Can karters educate esports racers about our sport?

Ok, so I’m starting this thread without a strong idea where I want it to go, and I know I’m biting off a big topic, but I’ve had a significant amount of time to think about this during the quarantine period.


One of the topics that I’ve seen a lot in the karting community, is that with the expected rise in popularity of sim racing, that people won’t be as interested in going karting over the long-term. (Especially since learning that a surprising number of popular professional drivers are just getting exposed to esports/sim racing for the first time. I’m still surprised how many high-level drivers had never touched a sim rig…)

Putting the not-insignificant topics of comparable ease of accessibility and low cost of entry aside for a minute, I think there is a real opportunity for karters to enter the esports world, and educate more people about our sport.

I’ve never really been one for rhetorical motorsport “ladders”, so I’m not trying to think of e-sports as the new 'bottom rung" on the way to F1, or anything like that.

I’ve had a hard time thinking about how I’ve wanted to approach this, because of the complexity of the topic, but at the end of the day, I don’t think that this needs to be a zero-sum game. Motorsport has more than enough “X is better than Y, so X must die.” situations.

We sort of had a similar thread like this about a year ago, but I wanted to start a new topic, because I’m trying to think of actionable ways to encourage esports racers to come karting, and vice versa.


Can you elaborate on this sentiment? Where are you seeing this? I am of the opposite mindset, that all of this sim racing will actually lead to far more karters. People are gonna want to do the real thing. Cars are too expensive. Let’s get them in karts!!!

I have a thought on this that I want to share but will do so in a separate thread.

And this. Yes, its fabulous as an entry. But I am more perplexed as to why any existing racer wouldn’t be doing sim training.

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Well, it’ll be a bit of a “choose of your own echo chamber adventure”, when you’re looking for it. So it’s not like it’s just hanging around in one place. So chose your Twitter, Facebook, Discord, Reddit thread accordingly.

Most of the conversation that I’m seeing around the topic goes.

Scenario 1 - (New entrant into being interested in motorsport)

  1. I can’t afford to do any motorsport
  2. I don’t know how to go karting. (Because they don’t come to the Kartpulse forums, clearly. :wink: )
  3. Now I know about karting, but it’s too expensive (and I definitely couldn’t afford car racing.)
  4. I can go sim-racing, because it’s more affordable to start
  5. Oh look, I can race Josef Newgarden on Forza or Lando Norris on IRacing. I can’t do that in real life.

Oh course, it’s not nearly the only one, but it’s the one that got me thinking about this topic to start.

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Oh I’ve been interested in wanting to talk about this topic too. Can’t wait to see the thread on that.

I think too much is made of this. While its cool to maybe get to race against Lando or Max or Charles, end of the day its the racing that sucks you in, not the cool kids.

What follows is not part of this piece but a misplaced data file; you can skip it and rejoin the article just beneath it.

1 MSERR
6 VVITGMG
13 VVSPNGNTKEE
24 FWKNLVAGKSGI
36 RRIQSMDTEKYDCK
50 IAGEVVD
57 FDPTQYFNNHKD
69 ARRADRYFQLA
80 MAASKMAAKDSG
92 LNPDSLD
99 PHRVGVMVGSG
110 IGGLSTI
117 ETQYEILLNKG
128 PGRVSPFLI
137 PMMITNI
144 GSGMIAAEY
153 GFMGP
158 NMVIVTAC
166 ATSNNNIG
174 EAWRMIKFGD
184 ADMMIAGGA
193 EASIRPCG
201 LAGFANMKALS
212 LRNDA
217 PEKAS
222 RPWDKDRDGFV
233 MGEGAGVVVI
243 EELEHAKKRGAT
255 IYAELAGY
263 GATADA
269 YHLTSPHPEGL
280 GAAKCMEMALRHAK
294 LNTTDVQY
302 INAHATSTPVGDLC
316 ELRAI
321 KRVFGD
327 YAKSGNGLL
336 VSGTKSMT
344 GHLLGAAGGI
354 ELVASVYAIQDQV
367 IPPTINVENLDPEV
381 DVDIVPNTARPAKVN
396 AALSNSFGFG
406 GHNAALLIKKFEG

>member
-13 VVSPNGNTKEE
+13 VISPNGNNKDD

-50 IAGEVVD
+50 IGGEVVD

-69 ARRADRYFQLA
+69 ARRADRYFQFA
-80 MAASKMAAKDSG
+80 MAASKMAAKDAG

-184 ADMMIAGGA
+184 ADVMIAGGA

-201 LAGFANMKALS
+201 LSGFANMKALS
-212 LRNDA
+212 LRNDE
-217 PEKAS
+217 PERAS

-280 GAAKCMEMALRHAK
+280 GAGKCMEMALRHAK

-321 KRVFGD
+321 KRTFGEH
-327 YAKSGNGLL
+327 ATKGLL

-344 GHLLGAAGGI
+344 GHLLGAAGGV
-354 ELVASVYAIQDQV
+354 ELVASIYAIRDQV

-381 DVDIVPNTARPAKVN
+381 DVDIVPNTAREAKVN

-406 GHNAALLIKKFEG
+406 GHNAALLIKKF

That’s your perspective. I think a lot of younger kids especially are more interested in getting cool points than actually racing. It’s just a different demographic. People race for many different reasons.

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If that’s what draws them they mostly will not stay. I understand the question better now. It’s more a question of what can be done to create a bridge for casual sim racers to become actual karters.

I think the KK discord and places like this are certainly useful in that regard. The kids who don’t kart are interested in becoming “verified karters” too. Questions get asked. Answers are given that point to actionable things as opposed to “don’t bother unless you are rich” answers so prevalent everywhere else.

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Here’s a practical idea. Use a sim series as a feeder to a real series.
How about a parallel series? Let’s say the Series X has its on track races but also does a virtual series. You’d think there would be crossover if done correctly and mined properly.

It will be interesting to see how many quarantine sim racers will keep doing sim racing as a regular hobby now that we are getting back to real racing again.

Of course many of them started sim racing because it was all they had under quarantine to scratch the itch. I imagine a % will give up on it since they have real racing again, and a % will see that it was a fun secondary hobby or training tool and keep doing it. A % also may go the total other way and say “I can sim race much cheaper and easier than real racing, I’ll stick with that”, and sell their kart.

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In some ways that’s a good thing. There’s nothing better than diversity of choice. I had to quit bigboy racing for budgetary reasons. It hurt like Hell to do so. I can’t imagine what that would have been like without sim. It keeps me sharp and keeps the dream alive. And I won’t be broke forever. At some point they (kids) leave home, right?

Hell, even an older racer now, I like the ability of having another way to network with other racers globally. I may not have raced an F1 driver yet, but it’s nice to have another way to compete and talk with other racers, especially in series that are beyond my current means.